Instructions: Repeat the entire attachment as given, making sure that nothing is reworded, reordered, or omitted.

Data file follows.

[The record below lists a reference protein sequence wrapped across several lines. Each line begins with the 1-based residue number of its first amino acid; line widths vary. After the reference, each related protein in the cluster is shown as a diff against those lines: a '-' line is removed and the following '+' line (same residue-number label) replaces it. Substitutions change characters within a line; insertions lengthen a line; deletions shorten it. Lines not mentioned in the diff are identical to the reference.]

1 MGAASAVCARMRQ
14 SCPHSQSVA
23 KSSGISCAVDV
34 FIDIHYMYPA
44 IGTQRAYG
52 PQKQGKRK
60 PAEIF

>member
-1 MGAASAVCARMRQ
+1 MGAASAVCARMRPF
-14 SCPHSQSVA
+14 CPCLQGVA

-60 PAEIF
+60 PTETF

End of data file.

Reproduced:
[The record below lists a reference protein sequence wrapped across several lines. Each line begins with the 1-based residue number of its first amino acid; line widths vary. After the reference, each related protein in the cluster is shown as a diff against those lines: a '-' line is removed and the following '+' line (same residue-number label) replaces it. Substitutions change characters within a line; insertions lengthen a line; deletions shorten it. Lines not mentioned in the diff are identical to the reference.]

1 MGAASAVCARMRQ
14 SCPHSQSVA
23 KSSGISCAVDV
34 FIDIHYMYPA
44 IGTQRAYG
52 PQKQGKRK
60 PAEIF

>member
-1 MGAASAVCARMRQ
+1 MGAASAVCARMRPF
-14 SCPHSQSVA
+14 CPCLQGVA

-60 PAEIF
+60 PTETF